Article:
Words and pictures don't even come close to the experience of being in Alaska. It feels to me like being in a different country, maybe on a different planet. Time is stretched here. Sunsets meet sunrises. Darkness is reserved only for the winter months. Seeing the local wildlife, quite literally, takes my breath away. If I had a gigantic lens that zoomed out till I became smaller and smaller and finally disappeared, there would still be the Alaskan landscape, sprawling and infinite.
I realize I'm seeing this great state in its most ideal season. Days have been hovering around the mid 70s, nights are chilly but not freezing. The evenings are endless. While preparing for this trip, I was a little afraid that the long days would mess with my sleep rhythm. They haven't. Winter, of course, is full of darkness and snow. Challenges abound and it's a lot more solitary. Part of me wants to have that experience in Alaska but the other half just chickens out at the mere thought.
One of the most anticipated places on our itinerary, for me, was Denali National Park and Preserve. I knew the experience would be unique on many levels. Unlike any other park I've been to, access is quite limited for vehicles. Once I got used to how the bus system works, it was easy. It's actually nice to explore the park this way and not encounter hundreds of cars clogging up the road.
The bus drivers are all different and they wield a lot of power. What I mean is that they can influence the experience of your day. The road inside the park is well maintained but it still takes hours to get to each destination. In essence, most of my day was spent on the actual bus just getting to where I wanted to go and then deal with another long trip home. If the bus driver is full of information about our surroundings and is willing to stop anytime an animal is seen, it can be a fun day. For the most part, the drivers I rode with were quite accommodating but I did encounter at least one who thought the road home was a racetrack and remained silent the whole time (except to tell us that we had 5 minutes at a particular stop, no exceptions).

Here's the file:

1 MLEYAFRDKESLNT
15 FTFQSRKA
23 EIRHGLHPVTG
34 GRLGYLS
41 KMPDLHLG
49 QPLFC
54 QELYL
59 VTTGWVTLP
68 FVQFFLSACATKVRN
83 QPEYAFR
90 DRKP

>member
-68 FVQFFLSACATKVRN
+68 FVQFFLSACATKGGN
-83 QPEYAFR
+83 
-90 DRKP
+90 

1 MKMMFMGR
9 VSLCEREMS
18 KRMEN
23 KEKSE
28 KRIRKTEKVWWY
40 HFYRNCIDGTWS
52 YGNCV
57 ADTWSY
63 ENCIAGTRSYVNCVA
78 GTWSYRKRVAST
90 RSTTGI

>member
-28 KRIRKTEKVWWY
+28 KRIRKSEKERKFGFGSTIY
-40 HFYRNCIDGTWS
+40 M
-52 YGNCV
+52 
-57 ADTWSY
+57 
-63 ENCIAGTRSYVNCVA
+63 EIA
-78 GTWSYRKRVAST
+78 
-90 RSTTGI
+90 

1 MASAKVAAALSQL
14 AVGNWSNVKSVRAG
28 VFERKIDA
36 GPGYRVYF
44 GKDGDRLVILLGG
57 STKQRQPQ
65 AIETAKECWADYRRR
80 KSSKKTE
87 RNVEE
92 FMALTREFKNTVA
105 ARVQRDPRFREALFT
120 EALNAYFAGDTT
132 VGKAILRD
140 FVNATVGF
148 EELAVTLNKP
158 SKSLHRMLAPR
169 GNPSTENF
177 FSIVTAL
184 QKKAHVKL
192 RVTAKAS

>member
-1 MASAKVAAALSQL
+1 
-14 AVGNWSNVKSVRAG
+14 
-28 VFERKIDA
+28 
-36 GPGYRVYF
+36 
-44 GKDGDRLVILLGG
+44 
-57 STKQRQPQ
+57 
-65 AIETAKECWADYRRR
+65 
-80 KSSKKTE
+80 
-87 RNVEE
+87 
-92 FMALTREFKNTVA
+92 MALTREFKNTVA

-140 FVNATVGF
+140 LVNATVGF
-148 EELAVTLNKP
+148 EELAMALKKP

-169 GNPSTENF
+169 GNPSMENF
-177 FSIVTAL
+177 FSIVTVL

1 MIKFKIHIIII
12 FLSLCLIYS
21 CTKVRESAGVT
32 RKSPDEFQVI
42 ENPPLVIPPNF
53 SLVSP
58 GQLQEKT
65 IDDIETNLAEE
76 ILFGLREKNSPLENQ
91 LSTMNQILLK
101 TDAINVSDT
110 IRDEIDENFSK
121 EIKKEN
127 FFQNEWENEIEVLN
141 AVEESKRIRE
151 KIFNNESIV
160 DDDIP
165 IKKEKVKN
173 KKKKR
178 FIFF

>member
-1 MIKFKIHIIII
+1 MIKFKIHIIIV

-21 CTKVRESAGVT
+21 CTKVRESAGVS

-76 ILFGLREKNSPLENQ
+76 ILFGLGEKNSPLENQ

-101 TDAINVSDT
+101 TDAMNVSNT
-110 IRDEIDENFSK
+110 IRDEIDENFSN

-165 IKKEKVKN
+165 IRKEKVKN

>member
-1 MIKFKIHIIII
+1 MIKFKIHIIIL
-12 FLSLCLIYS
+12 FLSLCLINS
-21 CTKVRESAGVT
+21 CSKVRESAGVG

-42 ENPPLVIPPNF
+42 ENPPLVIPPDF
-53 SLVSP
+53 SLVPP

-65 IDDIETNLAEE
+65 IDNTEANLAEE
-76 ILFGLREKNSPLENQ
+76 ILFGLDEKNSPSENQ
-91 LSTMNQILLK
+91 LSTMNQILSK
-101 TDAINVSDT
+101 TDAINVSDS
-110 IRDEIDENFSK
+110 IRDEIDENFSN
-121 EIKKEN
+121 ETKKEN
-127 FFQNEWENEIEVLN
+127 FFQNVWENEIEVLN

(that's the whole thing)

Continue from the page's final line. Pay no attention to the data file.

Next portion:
Riding the bus was always an adrenaline rush. It reminded me of seeing bear jams in Yellowstone. Someone would yell "Stop!!" and the bus would screech to a halt. We would look around for wildlife. For the split second before it was announced, I would think is it a bear, a moose, a sheep, a wolf....a squirrel?? Then someone says "Bear!". Tablets, phones, compact cameras, big DSLRS all point out the window, everyone clamoring for a view. I thought the bus might keel over! Mostly these larger animals were quite far away, say a quarter to a half mile distance. Still, it was thrilling to see them. It's a distinctly different feeling than viewing animals behind bars in a zoo.
The landscape is indescribably beautiful. Aside from the mountain itself, my favorite range inside the park is Polychrome (many colors). That now familiar feeling of insignificance is at its height in this park. The valley floors are vast and the mountains touch the clouds. It had a feeling of spirituality for me. It made me glad to be alive, grateful for those moments.
And what of Denali itself? There was a good chance it wouldn't be visible during our stay. A week beforehand, the weather forecast was for rain the entire time. Thankfully, the sun shone for three straight days and the mountain flaunted its magnificence.
The first day we rode the bus, there was a particular part of the journey where all of Denali comes into view. Every passenger says "Wow!" at the same time like one collective voice. Pictures don't do it justice. You think you know what to expect but it never holds up to the real thing and feeling the scale of it all.
The day we left Denali was the beginning of rain for a couple more days. There were people heading into the park as we were leaving. I felt sorry for them because they probably wouldn't see Denali during their stay. At the same time, it made me think that my experience really had been a rare privilege and that made me smile.
Although I can now strike it from my bucket list, I will write a note that says "come again" because I'm already looking forward to my next encounter with "the Great One."